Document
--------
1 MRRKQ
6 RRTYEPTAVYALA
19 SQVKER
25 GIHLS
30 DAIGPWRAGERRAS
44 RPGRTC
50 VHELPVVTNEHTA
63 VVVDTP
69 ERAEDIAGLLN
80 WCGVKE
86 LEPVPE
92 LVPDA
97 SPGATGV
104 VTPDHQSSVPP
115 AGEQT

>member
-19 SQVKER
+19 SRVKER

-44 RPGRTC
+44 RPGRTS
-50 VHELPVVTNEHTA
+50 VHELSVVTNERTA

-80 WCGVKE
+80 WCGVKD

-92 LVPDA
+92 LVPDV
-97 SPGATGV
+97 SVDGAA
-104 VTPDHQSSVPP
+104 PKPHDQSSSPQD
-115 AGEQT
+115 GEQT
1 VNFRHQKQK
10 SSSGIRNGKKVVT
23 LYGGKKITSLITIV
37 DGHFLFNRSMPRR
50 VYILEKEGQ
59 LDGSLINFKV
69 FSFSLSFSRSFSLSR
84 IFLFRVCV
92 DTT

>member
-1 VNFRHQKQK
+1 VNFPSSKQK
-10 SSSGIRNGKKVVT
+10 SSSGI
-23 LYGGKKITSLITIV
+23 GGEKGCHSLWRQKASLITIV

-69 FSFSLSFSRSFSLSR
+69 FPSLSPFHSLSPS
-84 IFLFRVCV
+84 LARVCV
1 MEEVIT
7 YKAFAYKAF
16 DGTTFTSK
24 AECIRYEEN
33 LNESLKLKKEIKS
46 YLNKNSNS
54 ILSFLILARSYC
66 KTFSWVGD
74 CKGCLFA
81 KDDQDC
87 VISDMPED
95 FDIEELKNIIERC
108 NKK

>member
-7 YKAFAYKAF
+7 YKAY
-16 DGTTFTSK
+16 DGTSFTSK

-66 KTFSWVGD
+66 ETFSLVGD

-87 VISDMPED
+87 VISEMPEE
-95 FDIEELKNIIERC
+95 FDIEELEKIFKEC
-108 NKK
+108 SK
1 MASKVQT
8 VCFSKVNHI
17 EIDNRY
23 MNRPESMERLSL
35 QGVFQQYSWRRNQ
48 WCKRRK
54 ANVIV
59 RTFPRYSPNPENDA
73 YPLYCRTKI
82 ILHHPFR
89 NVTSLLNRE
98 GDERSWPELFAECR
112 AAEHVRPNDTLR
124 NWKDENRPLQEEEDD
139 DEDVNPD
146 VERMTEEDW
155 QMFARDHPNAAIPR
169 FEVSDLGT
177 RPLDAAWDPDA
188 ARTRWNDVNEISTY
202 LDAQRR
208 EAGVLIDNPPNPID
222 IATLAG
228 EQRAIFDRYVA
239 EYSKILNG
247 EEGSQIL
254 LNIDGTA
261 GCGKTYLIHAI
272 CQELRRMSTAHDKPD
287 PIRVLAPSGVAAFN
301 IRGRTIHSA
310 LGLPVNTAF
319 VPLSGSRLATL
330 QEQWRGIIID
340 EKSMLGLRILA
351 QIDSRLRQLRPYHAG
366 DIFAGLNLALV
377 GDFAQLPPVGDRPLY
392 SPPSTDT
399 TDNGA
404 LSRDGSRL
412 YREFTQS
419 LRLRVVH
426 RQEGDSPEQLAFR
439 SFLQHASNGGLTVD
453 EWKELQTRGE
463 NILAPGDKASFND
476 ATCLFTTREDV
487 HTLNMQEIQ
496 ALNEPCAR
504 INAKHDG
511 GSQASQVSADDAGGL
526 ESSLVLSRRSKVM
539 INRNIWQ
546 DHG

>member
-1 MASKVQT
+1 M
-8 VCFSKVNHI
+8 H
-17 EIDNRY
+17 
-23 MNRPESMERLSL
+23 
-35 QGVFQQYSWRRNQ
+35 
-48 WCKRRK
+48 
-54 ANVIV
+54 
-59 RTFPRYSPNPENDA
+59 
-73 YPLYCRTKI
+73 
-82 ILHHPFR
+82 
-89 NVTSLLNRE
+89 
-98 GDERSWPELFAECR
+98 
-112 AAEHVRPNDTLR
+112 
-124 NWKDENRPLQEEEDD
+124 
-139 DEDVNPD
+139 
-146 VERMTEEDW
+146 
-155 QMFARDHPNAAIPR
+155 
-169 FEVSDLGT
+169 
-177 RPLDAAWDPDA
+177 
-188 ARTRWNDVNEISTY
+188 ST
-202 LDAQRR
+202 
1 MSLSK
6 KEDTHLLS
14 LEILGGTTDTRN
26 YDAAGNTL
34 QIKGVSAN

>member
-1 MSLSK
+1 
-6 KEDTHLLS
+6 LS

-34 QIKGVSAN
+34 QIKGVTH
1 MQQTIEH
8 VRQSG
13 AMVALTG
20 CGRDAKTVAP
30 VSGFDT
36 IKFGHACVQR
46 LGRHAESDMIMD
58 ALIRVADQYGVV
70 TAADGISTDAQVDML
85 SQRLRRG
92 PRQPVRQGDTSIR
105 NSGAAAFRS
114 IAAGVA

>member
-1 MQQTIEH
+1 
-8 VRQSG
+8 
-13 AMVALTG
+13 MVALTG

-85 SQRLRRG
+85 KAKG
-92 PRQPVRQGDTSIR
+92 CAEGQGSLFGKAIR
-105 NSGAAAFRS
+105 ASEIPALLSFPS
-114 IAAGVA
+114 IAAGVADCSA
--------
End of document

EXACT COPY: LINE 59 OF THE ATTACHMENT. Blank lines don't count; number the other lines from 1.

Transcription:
54 ILSFLILARSYC